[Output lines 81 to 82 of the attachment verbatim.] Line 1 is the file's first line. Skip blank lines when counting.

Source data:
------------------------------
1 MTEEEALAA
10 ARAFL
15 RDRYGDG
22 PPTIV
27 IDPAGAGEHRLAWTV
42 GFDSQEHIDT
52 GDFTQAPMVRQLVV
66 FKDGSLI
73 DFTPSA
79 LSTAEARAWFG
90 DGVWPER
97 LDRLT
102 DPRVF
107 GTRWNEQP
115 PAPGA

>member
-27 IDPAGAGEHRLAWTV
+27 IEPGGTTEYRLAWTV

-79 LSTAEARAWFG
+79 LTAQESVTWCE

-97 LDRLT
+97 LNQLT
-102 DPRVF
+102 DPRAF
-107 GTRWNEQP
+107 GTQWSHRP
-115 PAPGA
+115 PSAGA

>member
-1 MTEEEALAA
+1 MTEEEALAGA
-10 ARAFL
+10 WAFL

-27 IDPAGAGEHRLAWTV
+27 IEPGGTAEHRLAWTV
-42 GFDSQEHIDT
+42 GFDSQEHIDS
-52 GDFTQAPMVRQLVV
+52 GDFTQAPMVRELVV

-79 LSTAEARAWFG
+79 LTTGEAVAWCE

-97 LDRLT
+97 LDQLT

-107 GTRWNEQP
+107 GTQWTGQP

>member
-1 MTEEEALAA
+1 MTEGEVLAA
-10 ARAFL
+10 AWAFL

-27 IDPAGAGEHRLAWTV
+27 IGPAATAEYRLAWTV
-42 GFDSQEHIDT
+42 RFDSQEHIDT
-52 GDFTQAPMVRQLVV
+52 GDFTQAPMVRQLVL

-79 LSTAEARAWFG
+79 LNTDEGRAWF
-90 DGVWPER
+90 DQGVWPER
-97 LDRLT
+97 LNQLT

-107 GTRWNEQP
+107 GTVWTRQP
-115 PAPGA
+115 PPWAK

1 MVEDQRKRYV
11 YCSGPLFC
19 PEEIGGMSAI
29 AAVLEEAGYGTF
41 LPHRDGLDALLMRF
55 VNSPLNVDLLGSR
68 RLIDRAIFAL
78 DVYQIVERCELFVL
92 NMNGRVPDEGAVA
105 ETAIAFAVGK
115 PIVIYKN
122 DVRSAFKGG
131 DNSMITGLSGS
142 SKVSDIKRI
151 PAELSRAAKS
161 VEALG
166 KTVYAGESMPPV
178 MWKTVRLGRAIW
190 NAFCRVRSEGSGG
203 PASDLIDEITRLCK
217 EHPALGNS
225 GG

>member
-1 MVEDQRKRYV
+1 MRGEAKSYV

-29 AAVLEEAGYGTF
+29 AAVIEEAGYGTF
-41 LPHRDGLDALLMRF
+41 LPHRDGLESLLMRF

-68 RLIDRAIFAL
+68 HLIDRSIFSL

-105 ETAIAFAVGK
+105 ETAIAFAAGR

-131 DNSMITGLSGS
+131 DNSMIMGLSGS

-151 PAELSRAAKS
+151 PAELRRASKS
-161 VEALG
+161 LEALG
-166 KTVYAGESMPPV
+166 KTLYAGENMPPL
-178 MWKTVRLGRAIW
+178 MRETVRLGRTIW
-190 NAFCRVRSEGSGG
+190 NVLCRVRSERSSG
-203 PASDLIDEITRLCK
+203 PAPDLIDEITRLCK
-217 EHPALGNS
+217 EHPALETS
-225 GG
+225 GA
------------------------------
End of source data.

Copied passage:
151 PAELSRAAKS
161 VEALG